512 examples of dishonour in sentences
I have nought to say to her dishonour, Sir,
Admiral WAGER replied:Sir, this clause, however contemptuously treated, has been already passed into a law by a senate which brought no dishonour upon the British nation, by a senate which was courted and dreaded by the greatest part of the universe, and was drawn up by a ministry that have given their posterity no reason to treat them with derision and contumely.
If the elector of Hanover should be engaged in war with any of the neighbouring sovereigns, who should be enabled, by a victory, to enter into the country, and carry the terrours of war through all his territories, it would by no means be necessary for this nation to interpose; for the elector of Hanover might lose his dominions without any disadvantage or dishonour to the king or people of Britain.
Black and bitter were the thoughts of Frenchmen when they saw this weal of dishonour slashed across the fair face of their country.
The lady came of a class which, held in dishonour in the West, had its social position and prestige in India.
In fine, (as Machiavel observes) "virtue and prosperity beget rest; rest idleness; idleness riot; riot destruction from which we come again to good laws; good laws engender virtuous actions; virtue, glory, and prosperity;" "and 'tis no dishonour then" (as Guicciardine adds) "for a flourishing man, city, or state to come to ruin," "nor infelicity to be subject to the law of nature."
These also made it their business, as the former, to set up the light of nature under the name of Christ in men, and to dishonour and cry down the Church, &c.
So likewise of those actions which have been performed in India, only as it were of yesterday, the exact memory of them is confined to four persons; and if they were to die, all remembrance of these transactions must have ended to their great dishonour.
It is pitiful to look at the magnificent portrait, still hanging in the palace where he reigned, of the child-king seated in his robes of State, the sceptre in his hand, looking with eyes of innocent wonder into the future, then to think upon the depth of degradation reached by the once revered Monarch before his body was dragged in dishonour and darkness to its last resting-place.
At which she began to sob, and bewail her ruin and the dishonour of her family.
Of two vessels, one for honour and the other for dishonour, surely nature never made so complete a contrast as Matilda Tipping and her sister, Mary Mesurier.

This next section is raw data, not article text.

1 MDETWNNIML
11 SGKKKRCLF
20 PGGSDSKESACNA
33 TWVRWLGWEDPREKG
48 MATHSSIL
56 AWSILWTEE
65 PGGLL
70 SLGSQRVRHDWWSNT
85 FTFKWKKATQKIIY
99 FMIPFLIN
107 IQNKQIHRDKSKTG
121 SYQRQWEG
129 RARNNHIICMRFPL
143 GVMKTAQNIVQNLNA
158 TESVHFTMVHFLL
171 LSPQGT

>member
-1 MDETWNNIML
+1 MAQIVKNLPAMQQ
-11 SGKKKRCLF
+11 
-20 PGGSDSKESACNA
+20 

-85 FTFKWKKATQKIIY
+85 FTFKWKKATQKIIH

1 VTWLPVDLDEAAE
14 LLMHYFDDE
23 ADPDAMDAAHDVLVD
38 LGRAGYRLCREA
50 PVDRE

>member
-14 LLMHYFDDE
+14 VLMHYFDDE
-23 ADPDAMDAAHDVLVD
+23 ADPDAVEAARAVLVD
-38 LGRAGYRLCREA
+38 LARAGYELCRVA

Despite all these drawbacks, Biron with his usual recklessness had nevertheless accepted him as a partner in his meditated revolt, D'Auvergne having declared that he would run all risks in order to revenge the dishonour brought upon his family by the King; but in reality the Comte only sought to benefit himself in a struggle where he had little to lose, and might, as he believed, become a gainer.
Then it was that the King conceived that unfortunate attachment for his younger daughter, which deprived him of the greatest solace of his old age and exposed him to the raillery and contempt of his fellow-nobles, coupled with sarcastic congratulations upon the advantages which he was supposed to have derived from the dishonour of his child; an event which had clouded his remnant of existence with shame and despair.
"Instead of a church you shall become justly hated and despised as a people who foul their homes and dishonour beyond forgiveness the names of wife and mother.
The memorable lines placed in the mouth of his "Night," sufficiently display his feeling after the final return of the Medici in 1530: Sweet is my sleep, but more to be mere stone, So long as ruin and dishonour reign; To hear nought, to feel nought, is my great gain: Then wake me not, speak in an under-tone.
[afterwards called 'Living without God in the World'] with my name, and all due acknowledgments for the honour and favour of the communication: indeed, 'tis a poem that can dishonour no name.
And shall I credit aught to his dishonour?
And few of the men who were there, I know, but judged me a happy man, in spite of all the shame and dishonour that had come upon my name.
To bring up a son or daughter in idleness or ignorance ought to be as great a reproach to a parent as it is to a child to dishonour its father or mother.
When this charge of ingratitude and dishonour was published against Mr. Pope, to acquit himself of it, he called upon any nobleman, whose friendship, or any one gentleman, whose subscription Mr. Addison had procured to our author, to stand forth, and declare it, that truth might appear.
Different opinions have been offered, some to extenuate the fault of Mr. Pope, for printing and mutilating these letters, without his lordship's knowledge; others to blame him for it as the highest breach of friendship, and the greatest mark of dishonour.
But my child's dishonour troubles me the most.
Listen to his heartrending cry 'For it is not an open enemy, that hath done me this dishonour; for then I could have borne it.
Will you dishonour his memory by a refusal?" "O, if this tale be true, I have no escape from misery!"
It is no dishonour for a girl of the middle or lower class to have a liaison with some admirer, particularly if he is a student or a young officer; in fact, it is quite the proper thing for him to be welcomed by her parents, although it is perfectly well understood that he has not the slightest idea of marrying her.